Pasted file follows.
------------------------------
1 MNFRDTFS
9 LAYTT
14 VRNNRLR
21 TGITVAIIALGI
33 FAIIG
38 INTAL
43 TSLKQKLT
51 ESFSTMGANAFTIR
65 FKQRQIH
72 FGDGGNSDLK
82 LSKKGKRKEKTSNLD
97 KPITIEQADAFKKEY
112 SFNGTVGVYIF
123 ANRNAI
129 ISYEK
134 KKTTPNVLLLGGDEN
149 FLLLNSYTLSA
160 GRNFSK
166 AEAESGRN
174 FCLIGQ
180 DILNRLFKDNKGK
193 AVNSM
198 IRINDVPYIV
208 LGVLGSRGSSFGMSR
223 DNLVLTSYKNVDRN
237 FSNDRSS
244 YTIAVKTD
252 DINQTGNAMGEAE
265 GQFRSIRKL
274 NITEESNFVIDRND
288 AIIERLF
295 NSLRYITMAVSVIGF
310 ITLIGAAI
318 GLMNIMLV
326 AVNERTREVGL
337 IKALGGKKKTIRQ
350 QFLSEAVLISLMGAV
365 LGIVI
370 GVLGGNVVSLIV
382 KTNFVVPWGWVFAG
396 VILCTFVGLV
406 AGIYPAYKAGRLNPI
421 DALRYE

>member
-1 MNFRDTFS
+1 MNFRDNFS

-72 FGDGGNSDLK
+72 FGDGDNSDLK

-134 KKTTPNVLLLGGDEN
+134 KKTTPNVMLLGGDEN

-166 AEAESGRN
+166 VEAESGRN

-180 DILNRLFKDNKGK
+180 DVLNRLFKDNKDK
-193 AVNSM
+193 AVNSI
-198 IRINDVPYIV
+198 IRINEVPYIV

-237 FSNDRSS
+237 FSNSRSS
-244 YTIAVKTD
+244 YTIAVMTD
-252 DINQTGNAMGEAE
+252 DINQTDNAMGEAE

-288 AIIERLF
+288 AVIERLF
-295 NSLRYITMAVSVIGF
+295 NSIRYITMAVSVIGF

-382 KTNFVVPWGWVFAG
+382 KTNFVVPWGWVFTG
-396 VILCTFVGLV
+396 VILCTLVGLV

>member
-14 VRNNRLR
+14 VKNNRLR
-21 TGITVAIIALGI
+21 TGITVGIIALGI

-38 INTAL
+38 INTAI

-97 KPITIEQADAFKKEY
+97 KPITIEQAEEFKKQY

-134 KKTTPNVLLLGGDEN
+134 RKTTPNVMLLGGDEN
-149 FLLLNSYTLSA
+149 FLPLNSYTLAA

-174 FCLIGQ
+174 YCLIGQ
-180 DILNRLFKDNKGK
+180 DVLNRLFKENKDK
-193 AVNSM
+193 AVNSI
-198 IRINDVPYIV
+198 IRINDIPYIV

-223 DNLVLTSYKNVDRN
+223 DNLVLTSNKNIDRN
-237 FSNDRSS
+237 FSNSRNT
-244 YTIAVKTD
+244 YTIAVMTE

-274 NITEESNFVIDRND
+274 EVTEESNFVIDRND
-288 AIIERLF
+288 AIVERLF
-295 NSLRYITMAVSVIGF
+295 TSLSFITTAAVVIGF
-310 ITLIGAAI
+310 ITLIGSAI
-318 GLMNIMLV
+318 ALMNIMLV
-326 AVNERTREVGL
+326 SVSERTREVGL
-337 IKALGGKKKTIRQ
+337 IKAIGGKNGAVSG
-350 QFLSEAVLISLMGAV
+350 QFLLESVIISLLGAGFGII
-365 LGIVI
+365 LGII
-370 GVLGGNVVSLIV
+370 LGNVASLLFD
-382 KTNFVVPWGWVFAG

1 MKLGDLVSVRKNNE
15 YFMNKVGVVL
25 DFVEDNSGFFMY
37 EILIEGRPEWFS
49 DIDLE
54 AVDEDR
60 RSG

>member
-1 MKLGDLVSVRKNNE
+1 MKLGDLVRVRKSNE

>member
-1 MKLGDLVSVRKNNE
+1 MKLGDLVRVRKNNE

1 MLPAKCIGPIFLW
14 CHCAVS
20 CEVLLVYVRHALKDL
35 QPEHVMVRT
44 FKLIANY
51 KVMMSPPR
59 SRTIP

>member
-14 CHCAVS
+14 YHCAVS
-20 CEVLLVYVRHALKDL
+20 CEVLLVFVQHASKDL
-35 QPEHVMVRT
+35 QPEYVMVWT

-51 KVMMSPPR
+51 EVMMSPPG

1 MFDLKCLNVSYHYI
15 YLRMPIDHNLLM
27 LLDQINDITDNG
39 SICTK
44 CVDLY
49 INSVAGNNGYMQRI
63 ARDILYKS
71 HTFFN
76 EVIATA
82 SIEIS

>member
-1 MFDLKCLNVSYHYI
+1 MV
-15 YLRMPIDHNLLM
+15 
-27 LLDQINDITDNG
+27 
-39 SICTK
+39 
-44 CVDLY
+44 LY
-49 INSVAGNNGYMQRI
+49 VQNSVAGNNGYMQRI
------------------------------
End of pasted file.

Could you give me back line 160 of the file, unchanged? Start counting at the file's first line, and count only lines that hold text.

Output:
>member